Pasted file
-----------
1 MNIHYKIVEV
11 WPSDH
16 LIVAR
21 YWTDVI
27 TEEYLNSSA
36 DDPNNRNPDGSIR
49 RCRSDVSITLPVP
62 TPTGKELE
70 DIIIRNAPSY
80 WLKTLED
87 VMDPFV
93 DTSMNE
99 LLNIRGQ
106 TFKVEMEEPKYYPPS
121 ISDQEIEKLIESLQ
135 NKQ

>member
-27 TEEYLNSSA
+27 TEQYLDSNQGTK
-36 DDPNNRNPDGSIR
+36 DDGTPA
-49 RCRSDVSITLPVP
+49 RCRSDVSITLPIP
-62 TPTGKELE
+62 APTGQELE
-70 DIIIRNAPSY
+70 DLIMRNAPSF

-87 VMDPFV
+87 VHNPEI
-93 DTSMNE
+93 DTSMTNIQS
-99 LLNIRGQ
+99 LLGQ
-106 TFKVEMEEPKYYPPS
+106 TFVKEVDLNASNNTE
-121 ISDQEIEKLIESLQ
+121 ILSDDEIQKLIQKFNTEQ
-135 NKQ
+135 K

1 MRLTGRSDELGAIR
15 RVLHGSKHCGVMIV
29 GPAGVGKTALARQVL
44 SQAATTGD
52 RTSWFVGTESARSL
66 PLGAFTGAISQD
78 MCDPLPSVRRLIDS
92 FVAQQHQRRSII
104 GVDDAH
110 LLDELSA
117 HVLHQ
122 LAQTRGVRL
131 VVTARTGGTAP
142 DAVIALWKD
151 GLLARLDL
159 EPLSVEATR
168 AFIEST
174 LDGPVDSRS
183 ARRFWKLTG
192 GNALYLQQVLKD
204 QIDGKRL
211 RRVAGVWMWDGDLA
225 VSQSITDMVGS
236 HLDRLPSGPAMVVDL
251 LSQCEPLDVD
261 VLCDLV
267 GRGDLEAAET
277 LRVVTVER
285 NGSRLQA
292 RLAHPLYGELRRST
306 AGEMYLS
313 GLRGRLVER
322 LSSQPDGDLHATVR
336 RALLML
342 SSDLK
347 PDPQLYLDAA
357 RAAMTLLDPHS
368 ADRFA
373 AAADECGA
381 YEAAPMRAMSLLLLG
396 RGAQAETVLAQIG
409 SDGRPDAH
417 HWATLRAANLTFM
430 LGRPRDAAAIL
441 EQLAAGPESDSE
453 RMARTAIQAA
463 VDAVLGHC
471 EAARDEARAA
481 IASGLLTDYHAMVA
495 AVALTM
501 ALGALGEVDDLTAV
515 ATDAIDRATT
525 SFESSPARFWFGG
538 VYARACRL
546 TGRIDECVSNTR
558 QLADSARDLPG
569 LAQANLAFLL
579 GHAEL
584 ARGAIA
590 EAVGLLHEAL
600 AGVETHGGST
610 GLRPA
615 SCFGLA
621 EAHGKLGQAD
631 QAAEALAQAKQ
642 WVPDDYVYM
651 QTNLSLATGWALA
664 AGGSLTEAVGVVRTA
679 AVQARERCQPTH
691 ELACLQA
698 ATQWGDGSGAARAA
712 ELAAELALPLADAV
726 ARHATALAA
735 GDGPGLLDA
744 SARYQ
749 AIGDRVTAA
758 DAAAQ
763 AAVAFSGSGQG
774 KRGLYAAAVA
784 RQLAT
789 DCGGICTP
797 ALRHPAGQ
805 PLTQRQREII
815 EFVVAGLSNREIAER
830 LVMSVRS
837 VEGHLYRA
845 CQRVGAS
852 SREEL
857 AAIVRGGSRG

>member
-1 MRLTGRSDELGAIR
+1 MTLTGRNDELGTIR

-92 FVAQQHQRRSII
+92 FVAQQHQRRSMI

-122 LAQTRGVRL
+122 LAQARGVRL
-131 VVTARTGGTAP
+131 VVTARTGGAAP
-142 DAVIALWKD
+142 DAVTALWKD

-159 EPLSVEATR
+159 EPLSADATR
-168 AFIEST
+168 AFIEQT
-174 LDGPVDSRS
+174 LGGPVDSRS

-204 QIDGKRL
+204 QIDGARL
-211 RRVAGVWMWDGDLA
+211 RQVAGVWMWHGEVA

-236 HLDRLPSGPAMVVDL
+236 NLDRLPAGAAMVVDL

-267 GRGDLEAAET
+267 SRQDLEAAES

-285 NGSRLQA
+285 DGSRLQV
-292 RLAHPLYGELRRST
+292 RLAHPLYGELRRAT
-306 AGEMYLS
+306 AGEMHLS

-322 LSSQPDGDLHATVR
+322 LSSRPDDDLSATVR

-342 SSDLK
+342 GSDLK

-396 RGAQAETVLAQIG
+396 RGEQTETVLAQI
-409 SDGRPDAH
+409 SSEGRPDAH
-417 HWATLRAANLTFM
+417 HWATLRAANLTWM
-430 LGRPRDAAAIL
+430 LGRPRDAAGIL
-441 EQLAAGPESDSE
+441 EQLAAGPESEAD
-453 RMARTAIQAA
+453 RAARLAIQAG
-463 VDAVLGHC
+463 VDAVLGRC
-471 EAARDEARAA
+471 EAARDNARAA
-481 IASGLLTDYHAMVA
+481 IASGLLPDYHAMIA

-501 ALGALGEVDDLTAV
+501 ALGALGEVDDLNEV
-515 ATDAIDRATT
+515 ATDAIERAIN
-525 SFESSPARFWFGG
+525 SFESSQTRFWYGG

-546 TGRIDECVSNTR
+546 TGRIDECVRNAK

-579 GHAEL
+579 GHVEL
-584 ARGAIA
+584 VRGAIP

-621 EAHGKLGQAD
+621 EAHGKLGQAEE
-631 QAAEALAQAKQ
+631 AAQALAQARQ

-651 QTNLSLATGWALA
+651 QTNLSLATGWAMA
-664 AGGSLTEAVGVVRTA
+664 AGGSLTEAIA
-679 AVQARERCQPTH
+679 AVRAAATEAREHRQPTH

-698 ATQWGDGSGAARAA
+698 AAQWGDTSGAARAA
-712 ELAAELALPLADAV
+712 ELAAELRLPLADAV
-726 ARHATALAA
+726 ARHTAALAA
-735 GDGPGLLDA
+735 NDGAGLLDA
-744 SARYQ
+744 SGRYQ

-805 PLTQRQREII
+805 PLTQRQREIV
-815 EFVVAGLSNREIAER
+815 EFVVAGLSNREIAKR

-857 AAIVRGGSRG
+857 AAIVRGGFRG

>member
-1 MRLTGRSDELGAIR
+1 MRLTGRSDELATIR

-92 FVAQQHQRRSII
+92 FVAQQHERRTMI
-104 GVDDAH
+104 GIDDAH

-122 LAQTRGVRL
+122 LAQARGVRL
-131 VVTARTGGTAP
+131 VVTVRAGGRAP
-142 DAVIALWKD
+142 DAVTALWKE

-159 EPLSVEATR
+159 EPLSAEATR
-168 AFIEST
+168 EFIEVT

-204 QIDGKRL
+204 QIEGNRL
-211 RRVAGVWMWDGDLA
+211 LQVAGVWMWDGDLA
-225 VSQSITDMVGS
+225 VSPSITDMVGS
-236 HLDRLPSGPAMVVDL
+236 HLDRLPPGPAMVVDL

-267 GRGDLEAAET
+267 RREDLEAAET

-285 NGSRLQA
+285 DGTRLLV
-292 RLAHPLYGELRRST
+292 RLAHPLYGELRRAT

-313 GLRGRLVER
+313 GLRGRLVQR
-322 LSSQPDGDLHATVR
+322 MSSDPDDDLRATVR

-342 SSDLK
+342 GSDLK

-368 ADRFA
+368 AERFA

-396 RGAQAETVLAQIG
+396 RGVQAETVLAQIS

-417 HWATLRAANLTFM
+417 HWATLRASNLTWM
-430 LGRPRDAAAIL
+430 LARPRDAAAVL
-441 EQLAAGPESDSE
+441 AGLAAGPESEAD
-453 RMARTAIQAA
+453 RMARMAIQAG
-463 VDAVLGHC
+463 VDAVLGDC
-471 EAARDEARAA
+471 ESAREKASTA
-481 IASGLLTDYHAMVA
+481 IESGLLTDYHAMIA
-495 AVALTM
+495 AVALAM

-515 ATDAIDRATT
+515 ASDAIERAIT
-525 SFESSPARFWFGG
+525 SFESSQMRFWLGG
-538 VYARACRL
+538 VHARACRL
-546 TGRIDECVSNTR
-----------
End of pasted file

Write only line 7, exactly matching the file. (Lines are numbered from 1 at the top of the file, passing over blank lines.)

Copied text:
49 RCRSDVSITLPVP